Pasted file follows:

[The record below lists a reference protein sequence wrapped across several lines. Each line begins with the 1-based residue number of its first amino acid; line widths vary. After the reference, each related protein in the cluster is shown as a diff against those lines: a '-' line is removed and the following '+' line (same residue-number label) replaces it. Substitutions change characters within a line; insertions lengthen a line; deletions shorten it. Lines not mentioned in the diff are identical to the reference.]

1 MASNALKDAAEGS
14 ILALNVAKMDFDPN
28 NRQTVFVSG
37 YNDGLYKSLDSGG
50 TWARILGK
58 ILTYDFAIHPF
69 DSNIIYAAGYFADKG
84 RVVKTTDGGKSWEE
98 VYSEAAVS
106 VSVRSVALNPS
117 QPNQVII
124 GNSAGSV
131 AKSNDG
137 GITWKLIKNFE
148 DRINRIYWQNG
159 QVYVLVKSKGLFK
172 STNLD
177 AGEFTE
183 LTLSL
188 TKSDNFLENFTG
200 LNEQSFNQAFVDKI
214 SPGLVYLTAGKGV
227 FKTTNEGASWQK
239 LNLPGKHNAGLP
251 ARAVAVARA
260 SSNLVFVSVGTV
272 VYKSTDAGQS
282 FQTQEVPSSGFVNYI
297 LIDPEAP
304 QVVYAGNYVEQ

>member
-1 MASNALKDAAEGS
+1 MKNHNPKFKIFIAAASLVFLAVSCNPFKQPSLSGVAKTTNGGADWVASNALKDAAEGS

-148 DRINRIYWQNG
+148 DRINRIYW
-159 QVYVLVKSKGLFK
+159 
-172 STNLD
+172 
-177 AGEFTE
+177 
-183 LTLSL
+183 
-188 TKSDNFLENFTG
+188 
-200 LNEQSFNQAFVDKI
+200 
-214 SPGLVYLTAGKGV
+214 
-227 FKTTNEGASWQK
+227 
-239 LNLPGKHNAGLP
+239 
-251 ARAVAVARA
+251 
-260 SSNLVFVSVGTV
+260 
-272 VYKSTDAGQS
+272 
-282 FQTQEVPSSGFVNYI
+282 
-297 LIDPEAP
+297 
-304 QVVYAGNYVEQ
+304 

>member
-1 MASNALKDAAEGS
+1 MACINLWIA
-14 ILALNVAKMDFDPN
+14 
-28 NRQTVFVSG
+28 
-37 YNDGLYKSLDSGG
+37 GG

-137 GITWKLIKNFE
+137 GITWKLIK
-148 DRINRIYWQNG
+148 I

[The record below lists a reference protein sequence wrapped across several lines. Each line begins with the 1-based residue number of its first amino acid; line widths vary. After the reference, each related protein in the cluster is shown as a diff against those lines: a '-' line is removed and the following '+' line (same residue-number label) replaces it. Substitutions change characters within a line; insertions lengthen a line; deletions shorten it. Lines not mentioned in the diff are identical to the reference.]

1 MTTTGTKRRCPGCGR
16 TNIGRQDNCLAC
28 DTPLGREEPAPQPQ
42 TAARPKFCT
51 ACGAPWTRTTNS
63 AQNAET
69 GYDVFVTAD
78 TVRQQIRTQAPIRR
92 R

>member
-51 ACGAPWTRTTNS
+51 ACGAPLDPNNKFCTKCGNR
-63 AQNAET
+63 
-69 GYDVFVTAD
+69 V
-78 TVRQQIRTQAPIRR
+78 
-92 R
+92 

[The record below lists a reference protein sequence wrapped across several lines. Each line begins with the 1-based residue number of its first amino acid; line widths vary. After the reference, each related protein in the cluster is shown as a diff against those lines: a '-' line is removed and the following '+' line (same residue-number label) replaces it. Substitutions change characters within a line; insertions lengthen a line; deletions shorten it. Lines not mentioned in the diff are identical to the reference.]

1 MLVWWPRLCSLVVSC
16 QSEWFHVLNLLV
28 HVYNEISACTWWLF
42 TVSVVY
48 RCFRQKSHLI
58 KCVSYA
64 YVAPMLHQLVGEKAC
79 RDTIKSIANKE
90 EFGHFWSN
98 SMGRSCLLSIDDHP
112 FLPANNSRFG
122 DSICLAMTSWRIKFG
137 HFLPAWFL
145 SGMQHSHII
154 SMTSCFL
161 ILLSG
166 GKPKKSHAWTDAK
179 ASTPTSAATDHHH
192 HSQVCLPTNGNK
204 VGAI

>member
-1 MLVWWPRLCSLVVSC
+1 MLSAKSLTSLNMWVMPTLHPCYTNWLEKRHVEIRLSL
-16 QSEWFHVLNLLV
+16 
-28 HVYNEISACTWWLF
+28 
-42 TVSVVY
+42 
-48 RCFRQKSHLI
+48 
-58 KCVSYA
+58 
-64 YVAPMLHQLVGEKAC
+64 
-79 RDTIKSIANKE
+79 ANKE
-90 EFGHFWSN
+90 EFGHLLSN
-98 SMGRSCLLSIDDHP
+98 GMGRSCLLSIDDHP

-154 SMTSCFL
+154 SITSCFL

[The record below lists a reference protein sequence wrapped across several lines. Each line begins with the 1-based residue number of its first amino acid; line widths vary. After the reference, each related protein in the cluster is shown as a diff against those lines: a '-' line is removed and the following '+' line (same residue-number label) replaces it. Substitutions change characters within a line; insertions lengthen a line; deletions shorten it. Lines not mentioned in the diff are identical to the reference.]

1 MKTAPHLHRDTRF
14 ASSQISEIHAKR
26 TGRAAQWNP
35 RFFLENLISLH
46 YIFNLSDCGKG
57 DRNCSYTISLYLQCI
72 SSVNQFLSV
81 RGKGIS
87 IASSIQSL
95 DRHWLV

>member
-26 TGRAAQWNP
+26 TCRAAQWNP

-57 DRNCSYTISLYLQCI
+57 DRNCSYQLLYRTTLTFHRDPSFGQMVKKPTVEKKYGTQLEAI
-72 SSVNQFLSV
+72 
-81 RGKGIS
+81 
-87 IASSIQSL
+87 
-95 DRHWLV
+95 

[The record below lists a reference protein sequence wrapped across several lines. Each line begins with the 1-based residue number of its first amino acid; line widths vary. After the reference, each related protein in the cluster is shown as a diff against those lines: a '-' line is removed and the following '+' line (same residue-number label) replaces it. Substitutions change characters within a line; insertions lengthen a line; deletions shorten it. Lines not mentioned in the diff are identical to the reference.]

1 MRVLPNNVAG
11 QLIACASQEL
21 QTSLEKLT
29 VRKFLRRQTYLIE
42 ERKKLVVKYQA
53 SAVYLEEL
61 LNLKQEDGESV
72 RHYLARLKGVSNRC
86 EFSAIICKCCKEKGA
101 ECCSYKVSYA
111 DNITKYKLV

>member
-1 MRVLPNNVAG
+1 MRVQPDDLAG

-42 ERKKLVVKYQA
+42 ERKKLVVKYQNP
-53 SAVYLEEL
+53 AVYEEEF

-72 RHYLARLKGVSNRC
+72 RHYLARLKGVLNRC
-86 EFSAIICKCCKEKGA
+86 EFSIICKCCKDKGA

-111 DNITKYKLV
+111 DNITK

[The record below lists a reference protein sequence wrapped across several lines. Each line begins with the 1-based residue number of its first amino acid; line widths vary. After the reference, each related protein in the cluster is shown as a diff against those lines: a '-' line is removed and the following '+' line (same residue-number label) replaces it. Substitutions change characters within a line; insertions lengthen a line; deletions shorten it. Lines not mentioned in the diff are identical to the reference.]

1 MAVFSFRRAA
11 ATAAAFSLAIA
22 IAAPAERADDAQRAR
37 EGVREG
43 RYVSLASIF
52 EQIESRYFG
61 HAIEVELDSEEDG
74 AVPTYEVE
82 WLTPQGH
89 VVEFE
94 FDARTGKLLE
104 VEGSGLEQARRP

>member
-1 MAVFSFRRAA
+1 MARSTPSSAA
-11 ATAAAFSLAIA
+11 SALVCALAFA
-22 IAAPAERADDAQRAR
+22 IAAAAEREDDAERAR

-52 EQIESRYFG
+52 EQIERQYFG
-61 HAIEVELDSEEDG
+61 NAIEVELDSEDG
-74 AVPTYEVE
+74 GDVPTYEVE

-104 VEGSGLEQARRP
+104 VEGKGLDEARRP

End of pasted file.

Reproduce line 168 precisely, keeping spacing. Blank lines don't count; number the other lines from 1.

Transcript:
+95 